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(Alkinoös:) ‘Now, having feasted, go home and take your rest, and tomorrow at dawn we shall call the elders in, in greater numbers, and entertain the guest in our halls, and to the immortals accomplish fine sacrifices, and after that we shall think of conveyance, and how our guest without annoyance or hardship may come again, convoyed by us, to his own country, in happiness and speed, even though it lies very far off […].’ (7.188-194)
Because he doesn’t know who Odysseus is, Alkinoös’s excessive hospitality is based purely on Greek tradition.
(Alkinoös:) ‘Here is this stranger, I do not know who he is, come wandering suppliant here to my house from the eastern or western people. He urges conveyance, and entreats us for its assurance. So let us, as we have done before, hasten to convey him, for neither has any other man who has come to my house stayed here grieving a long time for the matter of convoy.’ (8.28-33)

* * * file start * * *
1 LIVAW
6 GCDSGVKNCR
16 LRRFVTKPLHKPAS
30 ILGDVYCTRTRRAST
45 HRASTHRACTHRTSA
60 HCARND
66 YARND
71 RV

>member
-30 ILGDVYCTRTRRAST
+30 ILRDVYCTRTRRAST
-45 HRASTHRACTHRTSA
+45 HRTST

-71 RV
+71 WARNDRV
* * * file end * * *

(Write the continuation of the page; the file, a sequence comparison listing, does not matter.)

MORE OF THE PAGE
When Alkinoös refers to past visitors “to my house,” we see that this is no special case of remarkable hospitality. Clearly, this is the norm for the generous Phaiakians.
(Alkinoös:) ‘[…] one who is your companion, and has thoughts honorable toward you, is of no less degree than a brother […].’ (8.585-586)
The notion of hospitality is so strong in the world of the Odyssey that guests can even be considered part of one’s family.